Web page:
Christmas Day 2018
This end-of-year is a time for all mankind to reflect on all that they are, all that they did and all that they dream.
Before the invention of the calendar and the concept of ‘year,’ early man tracked the movements of the sun and moon and knew that the shortest daytime of the year- what we call the winter solstice- happens now (Dec. 21, this year). Even before the Judeo-Christian holidays were laid down this was recognized by all intelligent communities on all inhabited continents as a time of change, a noteworthy event marked by celebration.
In our modern world we no longer need to mark the seasons as the ancients did. Our computers and calendars and astronomical measurements allow us to track time more precisely; we are no longer dependent upon the stars to trigger our harvests, our planting or our movements across the land.
But looking at a computer screen denies us the opportunity to dream. When early man stared at the heavens, or climbed to a tall spot to watch the moon progress over the horizon, or counted days by scratching marks on the wall of a shelter they gained a connection to the land that we have distanced ourselves from. By staring into the great unknown we understood that, as men, we were insignificant to the workings of the planet. There were things larger than ourselves, things unconquerable, and from that perspective we drew humility and recognized interdependence.
Today we have lost our fear. The unknown is not what defines us but is something we can conquer. There is no barrier we cannot exceed, given enough time and technology. Modern man knows that we are no longer insignificant to the workings of the planet, that we can disrupt the seasons and defeat cold. The words I write today are instantly read in Japan, Australia, Egypt and Brazil. We have conquered distance. We have lost our fear and are no longer humble.
The world is not a better place for it, either. We kill our fellow men by remote control, at will, without consequence. We embrace technology for momentary convenience even if it means long term damage to ourselves and our environment. By denying the truths of our comfortable society we ignore the crumbles of institutions, the loss of identity, the death of species. We are diminished by our advancement.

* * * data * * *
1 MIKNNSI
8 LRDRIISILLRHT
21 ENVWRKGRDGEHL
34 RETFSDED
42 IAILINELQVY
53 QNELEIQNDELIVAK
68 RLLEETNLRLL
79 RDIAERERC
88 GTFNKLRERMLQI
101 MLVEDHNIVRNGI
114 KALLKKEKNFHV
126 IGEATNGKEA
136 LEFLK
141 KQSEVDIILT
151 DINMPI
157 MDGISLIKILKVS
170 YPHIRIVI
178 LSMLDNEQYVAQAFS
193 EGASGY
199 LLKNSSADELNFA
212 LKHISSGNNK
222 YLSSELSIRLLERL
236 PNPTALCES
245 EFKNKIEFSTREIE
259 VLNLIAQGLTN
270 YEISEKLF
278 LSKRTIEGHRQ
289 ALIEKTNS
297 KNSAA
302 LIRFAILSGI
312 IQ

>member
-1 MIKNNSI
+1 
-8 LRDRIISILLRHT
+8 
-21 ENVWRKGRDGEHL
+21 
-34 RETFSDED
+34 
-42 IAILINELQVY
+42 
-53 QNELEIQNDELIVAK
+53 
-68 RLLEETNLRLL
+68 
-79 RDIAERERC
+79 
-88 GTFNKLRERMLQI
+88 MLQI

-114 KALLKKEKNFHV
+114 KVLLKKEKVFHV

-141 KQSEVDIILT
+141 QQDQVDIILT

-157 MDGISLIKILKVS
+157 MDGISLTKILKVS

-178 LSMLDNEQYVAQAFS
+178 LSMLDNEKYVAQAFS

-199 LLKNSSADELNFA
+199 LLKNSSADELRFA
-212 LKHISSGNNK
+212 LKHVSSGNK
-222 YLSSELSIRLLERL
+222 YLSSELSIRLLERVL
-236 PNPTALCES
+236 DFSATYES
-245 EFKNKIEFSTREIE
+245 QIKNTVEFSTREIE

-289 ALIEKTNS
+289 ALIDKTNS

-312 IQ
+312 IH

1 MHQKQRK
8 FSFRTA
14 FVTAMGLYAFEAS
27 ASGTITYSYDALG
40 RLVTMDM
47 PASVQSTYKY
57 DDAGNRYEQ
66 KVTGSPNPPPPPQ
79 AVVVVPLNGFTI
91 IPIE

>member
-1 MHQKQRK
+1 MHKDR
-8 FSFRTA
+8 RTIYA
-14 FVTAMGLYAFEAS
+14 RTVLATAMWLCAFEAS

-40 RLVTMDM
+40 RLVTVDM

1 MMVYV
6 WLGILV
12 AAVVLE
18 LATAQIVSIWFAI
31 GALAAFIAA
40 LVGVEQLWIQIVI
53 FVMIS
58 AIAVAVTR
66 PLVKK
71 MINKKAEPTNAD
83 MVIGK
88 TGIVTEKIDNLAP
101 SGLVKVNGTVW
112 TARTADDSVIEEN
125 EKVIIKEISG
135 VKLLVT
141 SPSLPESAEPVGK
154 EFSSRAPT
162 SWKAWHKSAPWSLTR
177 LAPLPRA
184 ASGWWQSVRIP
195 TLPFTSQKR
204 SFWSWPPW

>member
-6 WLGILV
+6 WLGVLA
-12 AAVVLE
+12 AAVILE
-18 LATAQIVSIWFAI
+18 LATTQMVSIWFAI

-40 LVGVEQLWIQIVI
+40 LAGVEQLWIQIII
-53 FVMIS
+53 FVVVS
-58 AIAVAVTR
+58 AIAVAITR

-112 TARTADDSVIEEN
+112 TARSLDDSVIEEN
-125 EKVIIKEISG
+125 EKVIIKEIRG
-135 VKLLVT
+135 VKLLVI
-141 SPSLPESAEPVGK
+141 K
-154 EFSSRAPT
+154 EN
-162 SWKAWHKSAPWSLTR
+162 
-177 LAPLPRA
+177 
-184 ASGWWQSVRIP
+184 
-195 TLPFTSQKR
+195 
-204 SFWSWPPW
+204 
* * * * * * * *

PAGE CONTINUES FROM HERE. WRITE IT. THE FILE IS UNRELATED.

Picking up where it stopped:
Even now, in the face of failure and frustration, we still find hope in humanity.
The old ways are making a comeback. Western society is embracing acupuncture and acupressure, treatment forms that rely on contact and connection instead of a disconnected pharmaceutical solution. More Westerners are adopting diets that mimic the way we used to eat, without preservatives or semi-fast food. People are rediscovering family and identity through genetic testing. Modern travel allows us to visit the sites of our heritage. History is codified and no longer subject to the scattered recollections of a village elder. What used to be enshrined in parchment scrolls is now written on silicon chips and is available without a pilgrimage, empowering more people to ask questions and look backward for answers.
Nowhere is this more evident that in the field of cannabis law reform. We can trace the history of cannabis cultivation and use all the way back to the Sumerians and before. We have evolved biologically and we have encouraged the evolution of the cannabis plant in ways that advantage us. Our livestock, our ships, our dwellings and our bodies all benefited from the integration of cannabis and hemp’s relationship to human existence.
Denying cannabis to humanity is a bastardization created in the modern era. The hundred-year war on marijuana that American society has forced the world to endure is nearly over. Scientists from dozens of countries are rediscovering what the ancients knew about the sacred herb. The efforts of individuals are breaking down the barriers of law established through decades of conformity and falsehood. As quickly as cannabis was taken from us, we are restoring its use back into human life.
We celebrate this time of year as the ancients did. Our religious texts and Gregorian calendar have given us new days to hold as sacred, but we feast as the old did, we revel as they used to, we tell tales and inspire each other in ways as ancient as humanity itself. And as the old tribes did we use this time to reflect on all that was while dreaming of all that will be in the coming seasons.
No matter what your dreams are for the new year- expertise in your profession, recognition from your community, financial independence, reconciliation with the lost, or perhaps getting lost for a while- lead an intentional life. Create the future you dream of today. Choose to go back to the old instead of relying on the easy. Recycle, pollute less, smile more, remain engaged, try acupressure or massage instead of popping pills. Add cannabis to your diet. Experiment with the ancient herb. Change your eating habits. Seek solutions you can grow yourself instead of those that come wrapped in plastic and bearing a bar code. Connect as the ancients did. Become more Sumerian and less submissive.
Our world is changing, and you were part of that. Congratulations. Now go forth and lead us into a brighter, more connected, tomorrow.